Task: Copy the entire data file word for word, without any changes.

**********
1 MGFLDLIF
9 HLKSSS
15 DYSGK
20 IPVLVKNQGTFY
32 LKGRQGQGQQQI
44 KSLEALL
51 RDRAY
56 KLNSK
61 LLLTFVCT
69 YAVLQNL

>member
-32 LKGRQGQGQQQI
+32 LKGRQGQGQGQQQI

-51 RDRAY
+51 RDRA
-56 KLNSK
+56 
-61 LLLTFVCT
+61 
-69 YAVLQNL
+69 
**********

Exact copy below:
1 MGFLDLIF
9 HLKSSS
15 DYSGK
20 IPVLVKNQGTFY
32 LKGRQGQGQQQI
44 KSLEALL
51 RDRAY
56 KLNSK
61 LLLTFVCT
69 YAVLQNL

>member
-32 LKGRQGQGQQQI
+32 LKGRQGQGQGQQQI

-51 RDRAY
+51 RDRA
-56 KLNSK
+56 
-61 LLLTFVCT
+61 
-69 YAVLQNL
+69 